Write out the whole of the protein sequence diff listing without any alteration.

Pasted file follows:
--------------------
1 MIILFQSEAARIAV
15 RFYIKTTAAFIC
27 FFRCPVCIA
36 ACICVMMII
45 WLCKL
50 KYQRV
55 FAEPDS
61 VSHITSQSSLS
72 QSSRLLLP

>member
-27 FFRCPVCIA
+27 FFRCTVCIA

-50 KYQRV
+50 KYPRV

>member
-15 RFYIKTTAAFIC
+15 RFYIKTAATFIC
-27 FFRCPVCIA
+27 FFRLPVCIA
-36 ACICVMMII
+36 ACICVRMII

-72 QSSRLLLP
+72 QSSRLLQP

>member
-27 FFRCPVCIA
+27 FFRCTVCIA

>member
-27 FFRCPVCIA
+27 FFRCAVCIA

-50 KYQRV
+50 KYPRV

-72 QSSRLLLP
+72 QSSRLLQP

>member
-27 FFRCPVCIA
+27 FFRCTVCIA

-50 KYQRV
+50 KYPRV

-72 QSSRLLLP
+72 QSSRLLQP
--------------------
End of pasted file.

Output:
1 MIILFQSEAARIAV
15 RFYIKTTAAFIC
27 FFRCPVCIA
36 ACICVMMII
45 WLCKL
50 KYQRV
55 FAEPDS
61 VSHITSQSSLS
72 QSSRLLLP

>member
-27 FFRCPVCIA
+27 FFRCTVCIA

-50 KYQRV
+50 KYPRV

>member
-15 RFYIKTTAAFIC
+15 RFYIKTAATFIC
-27 FFRCPVCIA
+27 FFRLPVCIA
-36 ACICVMMII
+36 ACICVRMII

-72 QSSRLLLP
+72 QSSRLLQP

>member
-27 FFRCPVCIA
+27 FFRCTVCIA

>member
-27 FFRCPVCIA
+27 FFRCAVCIA

-50 KYQRV
+50 KYPRV

-72 QSSRLLLP
+72 QSSRLLQP

>member
-27 FFRCPVCIA
+27 FFRCTVCIA

-50 KYQRV
+50 KYPRV

-72 QSSRLLLP
+72 QSSRLLQP